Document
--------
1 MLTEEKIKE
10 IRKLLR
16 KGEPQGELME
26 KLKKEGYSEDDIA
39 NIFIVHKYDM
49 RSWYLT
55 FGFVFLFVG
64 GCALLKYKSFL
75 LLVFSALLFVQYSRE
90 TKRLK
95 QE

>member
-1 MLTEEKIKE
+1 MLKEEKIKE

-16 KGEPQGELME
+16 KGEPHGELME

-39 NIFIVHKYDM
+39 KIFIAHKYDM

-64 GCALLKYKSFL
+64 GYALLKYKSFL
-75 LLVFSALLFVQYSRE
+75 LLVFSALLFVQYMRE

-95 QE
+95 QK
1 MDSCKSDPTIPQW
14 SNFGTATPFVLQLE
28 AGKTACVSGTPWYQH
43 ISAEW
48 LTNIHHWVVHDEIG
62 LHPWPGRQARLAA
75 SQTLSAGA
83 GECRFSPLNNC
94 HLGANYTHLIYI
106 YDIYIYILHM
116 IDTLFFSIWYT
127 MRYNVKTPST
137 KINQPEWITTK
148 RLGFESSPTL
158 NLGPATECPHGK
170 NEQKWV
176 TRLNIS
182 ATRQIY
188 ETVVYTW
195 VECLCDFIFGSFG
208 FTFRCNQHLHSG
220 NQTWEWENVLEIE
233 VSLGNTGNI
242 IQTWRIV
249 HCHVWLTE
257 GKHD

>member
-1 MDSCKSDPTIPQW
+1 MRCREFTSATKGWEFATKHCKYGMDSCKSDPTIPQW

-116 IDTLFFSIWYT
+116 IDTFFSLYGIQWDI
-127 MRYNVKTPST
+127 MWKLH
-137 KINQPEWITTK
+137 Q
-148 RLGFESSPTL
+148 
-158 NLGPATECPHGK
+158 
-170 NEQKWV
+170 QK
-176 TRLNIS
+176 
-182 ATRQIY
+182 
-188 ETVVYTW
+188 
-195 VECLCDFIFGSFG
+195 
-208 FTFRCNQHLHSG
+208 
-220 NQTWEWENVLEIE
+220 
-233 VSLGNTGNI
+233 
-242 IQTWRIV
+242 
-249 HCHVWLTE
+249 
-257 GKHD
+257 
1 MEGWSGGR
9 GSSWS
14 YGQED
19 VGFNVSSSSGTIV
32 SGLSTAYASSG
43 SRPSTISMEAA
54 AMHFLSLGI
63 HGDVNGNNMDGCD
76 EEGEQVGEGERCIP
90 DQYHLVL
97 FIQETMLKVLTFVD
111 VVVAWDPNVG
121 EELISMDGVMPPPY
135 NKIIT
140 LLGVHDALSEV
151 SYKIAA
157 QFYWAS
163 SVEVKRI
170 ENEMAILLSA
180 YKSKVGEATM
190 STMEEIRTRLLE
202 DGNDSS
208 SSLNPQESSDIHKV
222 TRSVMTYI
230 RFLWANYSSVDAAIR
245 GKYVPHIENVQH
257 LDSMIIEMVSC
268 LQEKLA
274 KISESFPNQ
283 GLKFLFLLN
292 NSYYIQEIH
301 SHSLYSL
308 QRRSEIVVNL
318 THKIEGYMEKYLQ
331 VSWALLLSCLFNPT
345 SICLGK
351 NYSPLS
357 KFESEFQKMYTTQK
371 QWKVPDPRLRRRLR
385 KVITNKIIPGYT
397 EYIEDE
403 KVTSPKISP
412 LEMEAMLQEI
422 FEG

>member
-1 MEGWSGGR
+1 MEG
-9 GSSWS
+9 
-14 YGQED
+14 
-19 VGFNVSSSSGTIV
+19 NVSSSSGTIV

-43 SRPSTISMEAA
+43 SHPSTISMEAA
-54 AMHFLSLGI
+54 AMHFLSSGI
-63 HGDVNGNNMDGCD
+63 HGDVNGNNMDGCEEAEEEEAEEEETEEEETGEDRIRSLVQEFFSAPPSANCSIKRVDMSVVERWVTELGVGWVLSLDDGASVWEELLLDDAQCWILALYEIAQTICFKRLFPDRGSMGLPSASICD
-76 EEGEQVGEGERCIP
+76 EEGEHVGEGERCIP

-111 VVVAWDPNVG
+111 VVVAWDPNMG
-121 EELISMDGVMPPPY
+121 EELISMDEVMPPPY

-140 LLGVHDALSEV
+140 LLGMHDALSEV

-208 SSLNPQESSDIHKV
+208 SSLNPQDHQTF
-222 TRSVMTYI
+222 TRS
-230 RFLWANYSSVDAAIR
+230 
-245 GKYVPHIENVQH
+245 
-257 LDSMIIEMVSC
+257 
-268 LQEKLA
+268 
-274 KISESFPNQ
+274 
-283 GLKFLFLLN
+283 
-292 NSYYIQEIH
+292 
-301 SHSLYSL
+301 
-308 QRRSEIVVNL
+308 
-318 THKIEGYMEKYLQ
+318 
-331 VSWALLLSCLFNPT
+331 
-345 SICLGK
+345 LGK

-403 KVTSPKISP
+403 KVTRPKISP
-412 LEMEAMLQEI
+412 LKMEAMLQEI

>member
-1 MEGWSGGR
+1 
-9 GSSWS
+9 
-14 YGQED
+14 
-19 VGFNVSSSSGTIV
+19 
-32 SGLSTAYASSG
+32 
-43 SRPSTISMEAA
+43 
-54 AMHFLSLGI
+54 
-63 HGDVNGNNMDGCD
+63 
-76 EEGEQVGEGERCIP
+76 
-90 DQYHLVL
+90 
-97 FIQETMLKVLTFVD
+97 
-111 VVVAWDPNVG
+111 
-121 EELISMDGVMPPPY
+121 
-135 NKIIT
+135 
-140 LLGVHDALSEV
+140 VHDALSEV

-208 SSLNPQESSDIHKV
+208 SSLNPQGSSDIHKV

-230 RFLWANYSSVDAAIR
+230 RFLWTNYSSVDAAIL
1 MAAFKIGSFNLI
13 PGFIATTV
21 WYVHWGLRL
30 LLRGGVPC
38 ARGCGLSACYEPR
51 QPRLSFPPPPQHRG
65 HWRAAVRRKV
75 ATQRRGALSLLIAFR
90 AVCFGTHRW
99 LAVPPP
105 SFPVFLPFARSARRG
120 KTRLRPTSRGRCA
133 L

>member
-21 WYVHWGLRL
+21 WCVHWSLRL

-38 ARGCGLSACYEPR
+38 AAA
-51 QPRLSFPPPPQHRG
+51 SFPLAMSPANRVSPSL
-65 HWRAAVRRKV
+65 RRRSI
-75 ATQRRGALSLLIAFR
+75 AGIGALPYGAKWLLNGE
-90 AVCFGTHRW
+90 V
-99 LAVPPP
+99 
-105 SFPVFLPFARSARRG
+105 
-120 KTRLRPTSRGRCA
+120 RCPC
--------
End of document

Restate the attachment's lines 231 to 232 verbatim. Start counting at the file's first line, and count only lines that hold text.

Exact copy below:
120 KTRLRPTSRGRCA
133 L